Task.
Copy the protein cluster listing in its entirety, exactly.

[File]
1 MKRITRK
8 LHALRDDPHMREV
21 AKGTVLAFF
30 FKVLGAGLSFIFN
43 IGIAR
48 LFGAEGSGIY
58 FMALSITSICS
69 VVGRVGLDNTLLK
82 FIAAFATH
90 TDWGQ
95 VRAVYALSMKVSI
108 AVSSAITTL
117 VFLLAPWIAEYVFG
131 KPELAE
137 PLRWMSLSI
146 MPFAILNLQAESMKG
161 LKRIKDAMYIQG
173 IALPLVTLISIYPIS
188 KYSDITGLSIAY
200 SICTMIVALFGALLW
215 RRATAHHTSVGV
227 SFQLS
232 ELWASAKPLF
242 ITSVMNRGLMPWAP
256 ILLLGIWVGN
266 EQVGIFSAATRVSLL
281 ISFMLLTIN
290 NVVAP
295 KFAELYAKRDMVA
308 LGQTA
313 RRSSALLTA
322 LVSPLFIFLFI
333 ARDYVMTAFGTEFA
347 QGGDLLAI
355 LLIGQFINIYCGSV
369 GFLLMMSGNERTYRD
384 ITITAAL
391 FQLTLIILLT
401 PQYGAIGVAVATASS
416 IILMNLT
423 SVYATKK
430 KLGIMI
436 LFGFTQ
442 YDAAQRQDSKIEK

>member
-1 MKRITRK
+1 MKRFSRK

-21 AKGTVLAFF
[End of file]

1 MKRITRK
8 LHALRDDPHMREV
21 AKGTVLAFF
30 FKVLGAGLSFIFN
43 IGIAR
48 LFGAEGSGIY
58 FMALSITSICS
69 VVGRVGLDNTLLK
82 FIAAFATH
90 TDWGQ
95 VRAVYALSMKVSI
108 AVSSAITTL
117 VFLLAPWIAEYVFG
131 KPELAE
137 PLRWMSLSI
146 MPFAILNLQAESMKG
161 LKRIKDAMYIQG
173 IALPLVTLISIYPIS
188 KYSDITGLSIAY
200 SICTMIVALFGALLW
215 RRATAHHTSVGV
227 SFQLS
232 ELWASAKPLF
242 ITSVMNRGLMPWAP
256 ILLLGIWVGN
266 EQVGIFSAATRVSLL
281 ISFMLLTIN
290 NVVAP
295 KFAELYAKRDMVA
308 LGQTA
313 RRSSALLTA
322 LVSPLFIFLFI
333 ARDYVMTAFGTEFA
347 QGGDLLAI
355 LLIGQFINIYCGSV
369 GFLLMMSGNERTYRD
384 ITITAAL
391 FQLTLIILLT
401 PQYGAIGVAVATASS
416 IILMNLT
423 SVYATKK
430 KLGIMI
436 LFGFTQ
442 YDAAQRQDSKIEK

>member
-1 MKRITRK
+1 MKRFSRK

-21 AKGTVLAFF